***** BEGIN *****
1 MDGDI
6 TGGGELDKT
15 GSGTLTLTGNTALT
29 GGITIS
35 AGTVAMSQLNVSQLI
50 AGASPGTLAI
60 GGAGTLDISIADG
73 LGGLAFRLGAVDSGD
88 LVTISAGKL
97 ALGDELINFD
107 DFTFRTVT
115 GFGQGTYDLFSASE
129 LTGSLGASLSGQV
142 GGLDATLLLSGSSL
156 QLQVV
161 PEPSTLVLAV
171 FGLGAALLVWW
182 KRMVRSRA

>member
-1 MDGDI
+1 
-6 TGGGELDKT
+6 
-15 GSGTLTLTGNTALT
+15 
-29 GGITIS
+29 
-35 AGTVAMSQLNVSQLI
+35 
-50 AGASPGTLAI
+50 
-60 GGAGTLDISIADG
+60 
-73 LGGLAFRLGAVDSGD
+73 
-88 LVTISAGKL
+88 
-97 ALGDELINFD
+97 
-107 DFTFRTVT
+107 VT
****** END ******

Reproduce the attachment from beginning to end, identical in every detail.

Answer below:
1 MDGDI
6 TGGGELDKT
15 GSGTLTLTGNTALT
29 GGITIS
35 AGTVAMSQLNVSQLI
50 AGASPGTLAI
60 GGAGTLDISIADG
73 LGGLAFRLGAVDSGD
88 LVTISAGKL
97 ALGDELINFD
107 DFTFRTVT
115 GFGQGTYDLFSASE
129 LTGSLGASLSGQV
142 GGLDATLLLSGSSL
156 QLQVV
161 PEPSTLVLAV
171 FGLGAALLVWW
182 KRMVRSRA

>member
-1 MDGDI
+1 
-6 TGGGELDKT
+6 
-15 GSGTLTLTGNTALT
+15 
-29 GGITIS
+29 
-35 AGTVAMSQLNVSQLI
+35 
-50 AGASPGTLAI
+50 
-60 GGAGTLDISIADG
+60 
-73 LGGLAFRLGAVDSGD
+73 
-88 LVTISAGKL
+88 
-97 ALGDELINFD
+97 
-107 DFTFRTVT
+107 VT